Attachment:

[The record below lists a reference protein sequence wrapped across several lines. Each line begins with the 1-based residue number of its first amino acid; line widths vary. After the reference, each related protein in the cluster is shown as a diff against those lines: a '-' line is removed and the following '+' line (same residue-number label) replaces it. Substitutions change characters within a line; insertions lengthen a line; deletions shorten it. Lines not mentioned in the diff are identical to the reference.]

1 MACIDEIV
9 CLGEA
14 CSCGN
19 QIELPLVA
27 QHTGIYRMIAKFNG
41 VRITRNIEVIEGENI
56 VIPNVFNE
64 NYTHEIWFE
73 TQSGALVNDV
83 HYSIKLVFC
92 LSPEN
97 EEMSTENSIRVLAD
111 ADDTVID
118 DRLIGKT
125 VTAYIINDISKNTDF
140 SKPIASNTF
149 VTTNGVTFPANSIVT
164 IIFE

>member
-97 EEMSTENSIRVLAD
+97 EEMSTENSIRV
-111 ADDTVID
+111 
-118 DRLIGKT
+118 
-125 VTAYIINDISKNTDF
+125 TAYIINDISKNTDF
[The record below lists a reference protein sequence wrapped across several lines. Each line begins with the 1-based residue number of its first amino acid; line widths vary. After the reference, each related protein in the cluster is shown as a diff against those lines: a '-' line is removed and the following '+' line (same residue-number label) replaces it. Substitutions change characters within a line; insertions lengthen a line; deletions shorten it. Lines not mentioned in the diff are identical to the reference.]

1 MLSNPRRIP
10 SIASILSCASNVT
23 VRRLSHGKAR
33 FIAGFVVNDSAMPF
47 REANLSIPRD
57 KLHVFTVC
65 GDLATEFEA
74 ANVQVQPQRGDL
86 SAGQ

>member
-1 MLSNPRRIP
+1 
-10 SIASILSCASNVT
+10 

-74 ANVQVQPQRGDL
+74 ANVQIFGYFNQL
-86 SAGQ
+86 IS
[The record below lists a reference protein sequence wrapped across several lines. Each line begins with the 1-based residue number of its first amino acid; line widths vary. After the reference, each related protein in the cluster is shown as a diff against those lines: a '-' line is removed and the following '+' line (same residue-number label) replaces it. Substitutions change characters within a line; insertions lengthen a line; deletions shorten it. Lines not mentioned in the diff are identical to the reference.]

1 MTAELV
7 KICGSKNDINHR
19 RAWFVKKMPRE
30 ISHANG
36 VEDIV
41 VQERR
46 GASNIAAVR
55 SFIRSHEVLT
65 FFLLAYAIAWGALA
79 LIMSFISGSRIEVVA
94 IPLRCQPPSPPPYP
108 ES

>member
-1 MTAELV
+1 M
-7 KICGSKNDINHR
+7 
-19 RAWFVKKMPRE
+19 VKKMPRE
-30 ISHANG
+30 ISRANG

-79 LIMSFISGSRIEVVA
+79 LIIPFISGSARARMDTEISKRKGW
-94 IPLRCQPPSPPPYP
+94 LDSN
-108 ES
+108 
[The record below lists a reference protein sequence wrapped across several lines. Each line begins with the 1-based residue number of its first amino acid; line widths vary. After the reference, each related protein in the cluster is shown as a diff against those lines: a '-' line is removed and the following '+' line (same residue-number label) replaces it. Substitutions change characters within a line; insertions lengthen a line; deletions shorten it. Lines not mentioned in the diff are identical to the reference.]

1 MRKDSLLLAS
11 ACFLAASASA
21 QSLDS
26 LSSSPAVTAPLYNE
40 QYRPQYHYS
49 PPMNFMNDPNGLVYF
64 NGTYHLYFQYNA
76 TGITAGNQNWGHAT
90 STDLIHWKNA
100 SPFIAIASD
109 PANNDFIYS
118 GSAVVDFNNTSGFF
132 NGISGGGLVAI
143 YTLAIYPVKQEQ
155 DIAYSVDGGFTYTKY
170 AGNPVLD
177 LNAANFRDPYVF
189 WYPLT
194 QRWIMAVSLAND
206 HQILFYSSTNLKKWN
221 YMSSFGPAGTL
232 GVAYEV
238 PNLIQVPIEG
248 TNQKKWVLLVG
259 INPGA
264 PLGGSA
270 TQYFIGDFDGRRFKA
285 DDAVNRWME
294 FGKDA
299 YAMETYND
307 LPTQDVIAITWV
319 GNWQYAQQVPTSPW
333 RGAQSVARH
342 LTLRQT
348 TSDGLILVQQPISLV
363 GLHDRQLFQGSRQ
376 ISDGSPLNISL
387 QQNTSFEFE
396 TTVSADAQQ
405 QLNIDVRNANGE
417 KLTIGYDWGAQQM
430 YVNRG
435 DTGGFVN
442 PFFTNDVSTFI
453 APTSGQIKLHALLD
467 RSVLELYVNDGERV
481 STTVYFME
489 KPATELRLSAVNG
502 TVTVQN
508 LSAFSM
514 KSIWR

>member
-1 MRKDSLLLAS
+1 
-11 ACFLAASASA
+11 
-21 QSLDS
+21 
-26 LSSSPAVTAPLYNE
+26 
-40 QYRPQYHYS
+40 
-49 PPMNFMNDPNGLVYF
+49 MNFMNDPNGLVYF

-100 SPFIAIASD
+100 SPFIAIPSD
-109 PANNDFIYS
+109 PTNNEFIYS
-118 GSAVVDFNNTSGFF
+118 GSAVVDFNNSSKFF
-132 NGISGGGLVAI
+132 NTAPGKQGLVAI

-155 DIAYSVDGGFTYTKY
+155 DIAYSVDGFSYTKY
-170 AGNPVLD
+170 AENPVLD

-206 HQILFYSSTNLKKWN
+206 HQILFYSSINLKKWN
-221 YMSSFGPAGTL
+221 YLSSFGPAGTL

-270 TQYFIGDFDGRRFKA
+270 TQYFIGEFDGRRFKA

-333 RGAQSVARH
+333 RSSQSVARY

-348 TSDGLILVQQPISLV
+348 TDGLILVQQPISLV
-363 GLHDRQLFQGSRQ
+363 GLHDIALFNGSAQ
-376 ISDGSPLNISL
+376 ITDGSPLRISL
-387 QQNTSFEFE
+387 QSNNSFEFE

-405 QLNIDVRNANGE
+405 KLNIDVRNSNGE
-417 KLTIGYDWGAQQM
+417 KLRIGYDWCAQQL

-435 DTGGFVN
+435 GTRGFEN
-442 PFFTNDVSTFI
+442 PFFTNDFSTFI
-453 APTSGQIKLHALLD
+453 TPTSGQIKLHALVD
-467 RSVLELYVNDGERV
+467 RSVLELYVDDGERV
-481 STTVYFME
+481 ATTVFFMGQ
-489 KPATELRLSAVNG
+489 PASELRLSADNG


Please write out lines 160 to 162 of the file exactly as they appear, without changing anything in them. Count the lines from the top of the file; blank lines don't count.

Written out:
+333 RSSQSVARY

-348 TSDGLILVQQPISLV
+348 TDGLILVQQPISLV